12 On the following day, when they came from Bethany, he was hungry. 13 And seeing in the distance a fig tree in leaf, he went to see if he could find anything on it. When he came to it, he found nothing but leaves, for it was not the season for figs. 14 And he said to it, “May no one ever eat fruit from you again.” And his disciples heard it. 15 And they came to Jerusalem. And he entered the temple and began to drive out those who sold and those who bought in the temple, and he overturned the tables of the money-
The fruitless fig tree
Travelling back to Jerusalem from Bethany the next day, Jesus is hungry. A fig tree in leaf is figless. Jesus curses it by saying May no one ever eat fruit from you again. Palestinian fig trees bear early crops of immature fruit, appearing before the leaves, which provide food for the peasants. This tree is barren. The fig tree also symbolises Israel, God’s chosen people, who also are fruitless. Perhaps Jesus indicates God’s displeasure with them by cursing the tree?
Putting the temple right
Jesus activates His plan to purify the temple. Commercial transactions, selling pigeons for sacrifice, money changing, and dishonest dealings replace worship and prayer there. Like the fig tree and Israel, it is also fruitless. Jesus drives out the buyers and sellers, overturns the tables of the money changers, and upends the pigeon sellers’ seats. He complains, Is it not written, ‘My house shall be called a house of prayer for all the nations’? But you have made it a den of robbers. He forbids the use of the temple as a shortcut for commercial traffic, knowing that purifying it will incur the Jewish religious leaders’ opposition. They want Him dead. Because His teaching astonishes the crowd they fear Him even more. Christians also must sometimes publicly stand for what is right, thereby facing unpopularity and opposition.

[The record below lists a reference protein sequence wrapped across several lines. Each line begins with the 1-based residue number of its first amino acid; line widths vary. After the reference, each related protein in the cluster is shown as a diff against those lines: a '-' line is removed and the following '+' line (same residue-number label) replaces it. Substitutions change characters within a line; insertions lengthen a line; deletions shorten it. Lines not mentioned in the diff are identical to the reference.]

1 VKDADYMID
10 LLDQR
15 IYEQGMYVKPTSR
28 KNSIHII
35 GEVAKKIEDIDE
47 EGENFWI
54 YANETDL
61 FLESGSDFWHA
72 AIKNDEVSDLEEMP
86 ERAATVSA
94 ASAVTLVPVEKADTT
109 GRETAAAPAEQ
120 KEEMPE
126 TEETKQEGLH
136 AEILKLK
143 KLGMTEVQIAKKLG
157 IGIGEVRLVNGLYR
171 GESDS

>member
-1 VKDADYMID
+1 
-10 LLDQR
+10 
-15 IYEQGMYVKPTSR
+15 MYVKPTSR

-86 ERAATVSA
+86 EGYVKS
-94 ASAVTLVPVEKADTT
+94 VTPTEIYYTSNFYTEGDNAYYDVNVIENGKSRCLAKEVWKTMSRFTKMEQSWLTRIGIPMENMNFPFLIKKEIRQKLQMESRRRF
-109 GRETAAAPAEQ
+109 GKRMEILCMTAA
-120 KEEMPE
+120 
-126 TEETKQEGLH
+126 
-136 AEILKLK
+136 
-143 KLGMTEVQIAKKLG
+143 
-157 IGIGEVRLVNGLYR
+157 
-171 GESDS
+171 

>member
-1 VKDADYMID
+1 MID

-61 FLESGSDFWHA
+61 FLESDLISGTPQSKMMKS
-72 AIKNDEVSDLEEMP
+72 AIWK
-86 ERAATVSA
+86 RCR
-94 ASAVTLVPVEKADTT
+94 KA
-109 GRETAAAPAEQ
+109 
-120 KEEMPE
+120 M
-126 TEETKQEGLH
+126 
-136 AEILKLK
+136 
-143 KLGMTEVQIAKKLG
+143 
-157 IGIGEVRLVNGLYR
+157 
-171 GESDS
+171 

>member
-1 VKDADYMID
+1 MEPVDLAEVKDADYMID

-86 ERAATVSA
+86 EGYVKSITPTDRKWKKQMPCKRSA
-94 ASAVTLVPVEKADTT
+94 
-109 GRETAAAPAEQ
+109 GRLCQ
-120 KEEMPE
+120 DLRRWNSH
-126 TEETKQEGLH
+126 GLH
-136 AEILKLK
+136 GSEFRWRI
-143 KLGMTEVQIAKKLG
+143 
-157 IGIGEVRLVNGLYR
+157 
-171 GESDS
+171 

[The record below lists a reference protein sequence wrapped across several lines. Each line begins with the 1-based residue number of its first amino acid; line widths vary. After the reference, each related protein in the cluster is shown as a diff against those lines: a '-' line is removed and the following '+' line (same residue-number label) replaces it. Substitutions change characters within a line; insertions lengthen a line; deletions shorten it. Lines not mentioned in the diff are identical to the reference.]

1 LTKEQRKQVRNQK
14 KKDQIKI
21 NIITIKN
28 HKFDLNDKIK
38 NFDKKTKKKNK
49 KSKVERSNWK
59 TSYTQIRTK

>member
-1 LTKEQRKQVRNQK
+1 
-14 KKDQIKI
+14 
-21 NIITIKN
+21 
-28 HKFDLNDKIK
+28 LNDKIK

The Bible teaches that born again Christians’ bodies are temples of the Holy Spirit, as God resides within. Every real Christian is bought by Christ’s blood and indwelt by God’s Spirit. This temple passage reminds Christians to honour God with the way they keep and use the ‘temples’ of their bodies.
Back to the fig tree
Jesus and His disciples leave Jerusalem that evening. Returning the next morning, they see that the cursed fig tree withered already. Peter tells Jesus, who immediately teaches the disciples that God can do the impossible. They must trust Him when praying. God answers prayer and moves mountains in their lives. Jesus emphasises the need to forgive anyone who has wronged them, before starting to pray. Their prayers can only be heard because God has forgiven their sins. We also must forgive others.
The authority of Jesus
Back in Jerusalem’s temple the chief priests, scribes and elders ask Jesus where His authority comes from. If He says ‘from God’ they will say He is blaspheming or mad. If He answers differently they will claim that He has no authority. Jesus’ response turns the tables again! Was John the Baptist’s authority God-
 . Jesus’ curse of the fig tree is not bad language or temper. It is His expression of judgement to come.
 . In fact the only Christian known to the Bible is a ‘born again Christian.’ With out being born again, like Nicodemus we can neither ‘see’ (= ‘understand’) nor ‘enter’ the ‘kingdom of God.’ Read John 3: 3 and 5.
 . 1 Corinthians 6:19-
 . The meaning here of ‘from heaven’.
Questions on Chapter 37
33 Straight talk.
A. From this passage what lessons can you learn from the fig tree and about Jesus? Mark 11:12-
B. Why is Jesus so strongly opposed to the misuse and abuse of the temple? As the Christian’s body is referred to as ‘the temple of the Holy Spirit’ in 1 Corinthians 6:19, how does the way Jesus regards the temple challenge Christians today? Mark 11:15-
C. What can you learn from Jesus about how to answer a tricky question intended to trap you? Mark 11:27-